The universe is full of beautiful form. Einstein insisted that theory and its mathematics must be beautiful. Elegant. Consider how Pi shows up in seemingly unrelated equations of physics, or how the Fibonacci number sequence manifests in so many natural forms (petals, leaves, beehives, our hand bone joints, etc). Consider the golden ratio known to ancients, or the physicist’s fine-structure constant that expresses with a single number how everything is held together electromagnetically, such that were the number any larger or smaller, we wouldn’t exist. We may insist that poetry show the same predilection.
Science and poetry are yet to unite. Perhaps it will come when we accept there are phenomena that can never be explained, but which poetry can and must explore. First, has that millimicroscopic dense, hot substance that became the Big Bang ‘always’ existed as a quantum fluctuation potential? Has something like our universe happened before, in a time we can never know, in a space we can never access? Singular or not, if ‘something’ has the potential to come from another ‘something’, we have to accept the notion of infinity which by definition is inexplicable. As physicist Steven Weinberg wrote, “The more the universe seems comprehensible, the more it also seems pointless”. (Ah, the stuff of poetry).
Second, at the sub-atomic level, particles behave so strangely as to make physicists scratch their heads and speak of ‘quantum weirdness’. The particles’ behaviors can be observed, measured, described mathematically and put to daily use in practical applications such as mobile phones and computers. What is ‘weird’ is that we can’t explain what’s going on using everyday words or common sense. From our constricted and macroscopic four-dimensional view of matter, we may not realize that the whole of the universe is interconnected in some kind of unitary web, the true reality of which we see only a fraction. At the beginning of the universe, all energy, space and time were in fact blended, like cream agitating into pea soup. Perhaps this is the way the universe still works at its fundamental level. The universe, and ourselves, as “mere manifestation of frequency rates”, as Don Paterson put it (Poetry Review, Summer 2007); a quantum dance of energetic, massless particles.
The third phenomenon defying explanation is self-consciousness: the ‘I’ that exists uniquely but temporarily within a shell I call my body. Before I was born and after I die, no such existence. Worse: we take only on faith that, when absent, others do now and have previously existed. The Eastern religions suggest a way out of the conundrum: we are part of a great web of existence, selfness being but an illusion. This explanation may suggest that something like a soul exists (would any other combination of egg and sperm have produced the same ‘me’?), perhaps not the easy notion of one soul per person, but one Great Soul dividing itself into identical parts, interconnected, capable of instantaneous transmission across infinite space; in other words, we are ourselves are ‘quantum weirdness.’ But for some fluctuation potential, we do not exist. Wallace Stevens captured the puzzle perfectly in his signal poem, The Snowman, published in 1923, anticipating the physicists’ debates that gave birth to quantum theory:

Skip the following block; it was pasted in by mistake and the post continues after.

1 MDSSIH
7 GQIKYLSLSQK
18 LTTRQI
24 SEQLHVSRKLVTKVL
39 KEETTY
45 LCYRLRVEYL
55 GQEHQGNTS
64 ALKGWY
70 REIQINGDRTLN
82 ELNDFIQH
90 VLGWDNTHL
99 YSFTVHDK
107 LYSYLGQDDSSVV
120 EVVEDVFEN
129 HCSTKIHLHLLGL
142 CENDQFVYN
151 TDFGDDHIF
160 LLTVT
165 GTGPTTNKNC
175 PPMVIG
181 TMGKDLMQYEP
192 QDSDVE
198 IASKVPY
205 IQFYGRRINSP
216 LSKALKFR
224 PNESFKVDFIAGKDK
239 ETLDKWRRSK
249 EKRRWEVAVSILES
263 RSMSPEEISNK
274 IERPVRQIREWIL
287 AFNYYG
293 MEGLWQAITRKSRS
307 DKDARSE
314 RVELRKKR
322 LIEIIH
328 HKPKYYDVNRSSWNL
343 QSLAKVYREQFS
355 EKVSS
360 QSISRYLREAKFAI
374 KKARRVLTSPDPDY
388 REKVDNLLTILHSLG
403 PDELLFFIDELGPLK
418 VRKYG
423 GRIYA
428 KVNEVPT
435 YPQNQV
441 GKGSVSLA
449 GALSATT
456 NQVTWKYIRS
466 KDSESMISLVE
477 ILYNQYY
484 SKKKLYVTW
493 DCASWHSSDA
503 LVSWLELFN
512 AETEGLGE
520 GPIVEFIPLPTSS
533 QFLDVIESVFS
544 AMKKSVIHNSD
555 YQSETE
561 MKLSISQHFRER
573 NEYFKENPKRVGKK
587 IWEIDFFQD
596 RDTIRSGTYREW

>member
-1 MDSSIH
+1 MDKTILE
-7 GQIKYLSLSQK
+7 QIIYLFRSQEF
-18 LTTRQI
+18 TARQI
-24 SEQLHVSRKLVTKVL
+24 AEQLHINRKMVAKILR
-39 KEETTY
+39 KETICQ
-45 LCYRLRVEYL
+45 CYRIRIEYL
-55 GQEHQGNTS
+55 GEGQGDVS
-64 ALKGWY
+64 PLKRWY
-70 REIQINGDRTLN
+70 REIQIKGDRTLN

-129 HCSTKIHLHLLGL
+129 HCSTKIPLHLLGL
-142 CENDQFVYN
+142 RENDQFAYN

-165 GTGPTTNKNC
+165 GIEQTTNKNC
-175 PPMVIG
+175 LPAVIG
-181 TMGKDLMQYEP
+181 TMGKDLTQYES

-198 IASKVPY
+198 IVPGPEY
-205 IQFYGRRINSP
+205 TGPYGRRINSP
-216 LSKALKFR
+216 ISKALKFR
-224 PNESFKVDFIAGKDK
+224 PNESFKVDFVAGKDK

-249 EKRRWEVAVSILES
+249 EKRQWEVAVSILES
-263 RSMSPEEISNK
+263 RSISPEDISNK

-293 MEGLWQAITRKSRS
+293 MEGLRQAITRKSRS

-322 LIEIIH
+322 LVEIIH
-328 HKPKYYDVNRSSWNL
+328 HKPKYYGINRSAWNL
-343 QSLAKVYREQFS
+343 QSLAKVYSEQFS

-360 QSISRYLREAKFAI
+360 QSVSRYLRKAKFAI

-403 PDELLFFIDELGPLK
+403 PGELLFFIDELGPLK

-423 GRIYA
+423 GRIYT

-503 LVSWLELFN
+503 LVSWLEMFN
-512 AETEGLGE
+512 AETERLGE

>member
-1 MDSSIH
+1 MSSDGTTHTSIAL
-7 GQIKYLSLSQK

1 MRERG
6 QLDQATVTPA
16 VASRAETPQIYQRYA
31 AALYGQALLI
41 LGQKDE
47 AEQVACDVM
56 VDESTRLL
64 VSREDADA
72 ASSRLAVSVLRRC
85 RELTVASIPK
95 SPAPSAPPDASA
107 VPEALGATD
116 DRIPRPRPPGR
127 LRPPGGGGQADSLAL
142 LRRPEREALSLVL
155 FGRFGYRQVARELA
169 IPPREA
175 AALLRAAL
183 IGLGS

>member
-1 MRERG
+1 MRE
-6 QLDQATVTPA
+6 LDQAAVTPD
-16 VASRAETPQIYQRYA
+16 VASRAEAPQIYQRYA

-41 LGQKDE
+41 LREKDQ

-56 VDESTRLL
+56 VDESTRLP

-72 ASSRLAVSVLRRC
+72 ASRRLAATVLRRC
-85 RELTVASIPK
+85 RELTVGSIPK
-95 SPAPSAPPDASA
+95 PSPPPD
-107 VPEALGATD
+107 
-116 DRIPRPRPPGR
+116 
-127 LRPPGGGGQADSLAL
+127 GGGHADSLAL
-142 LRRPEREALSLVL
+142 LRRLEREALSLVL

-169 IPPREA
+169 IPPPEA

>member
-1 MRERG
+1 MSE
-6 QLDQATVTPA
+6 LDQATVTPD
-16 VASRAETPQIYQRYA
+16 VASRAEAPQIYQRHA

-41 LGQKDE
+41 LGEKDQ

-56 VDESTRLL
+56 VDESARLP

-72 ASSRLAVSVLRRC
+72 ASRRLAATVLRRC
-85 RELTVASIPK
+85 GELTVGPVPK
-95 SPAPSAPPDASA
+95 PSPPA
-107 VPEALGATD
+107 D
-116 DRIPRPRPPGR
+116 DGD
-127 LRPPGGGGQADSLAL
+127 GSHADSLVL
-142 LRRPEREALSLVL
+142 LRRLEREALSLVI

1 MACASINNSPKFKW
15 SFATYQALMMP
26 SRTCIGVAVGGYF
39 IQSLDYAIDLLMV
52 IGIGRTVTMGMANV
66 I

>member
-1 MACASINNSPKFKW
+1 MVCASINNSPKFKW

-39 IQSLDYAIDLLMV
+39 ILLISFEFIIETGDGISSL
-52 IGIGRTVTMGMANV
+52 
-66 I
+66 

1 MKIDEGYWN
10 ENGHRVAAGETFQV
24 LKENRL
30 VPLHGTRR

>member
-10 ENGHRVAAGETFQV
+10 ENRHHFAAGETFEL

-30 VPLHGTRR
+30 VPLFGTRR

One must have a mind of winter
To regard the frost and the boughs
Of the pine-trees crusted with snow;
And have been cold a long time
To behold the junipers shagged with ice,
The spruces rough in the distant glitter
Of the January sun; and not to think
Of any misery in the sound of the wind,
In the sound of a few leaves,
Which is the sound of the land
Full of the same wind
That is blowing in the same bare place
For the listener, who listens in the snow,
And, nothing himself, beholds
Nothing that is not there and the nothing that is.
Sebastian Barker said it well (Acumen, September 2009): “Art is what happens when science gets to the end of its road”.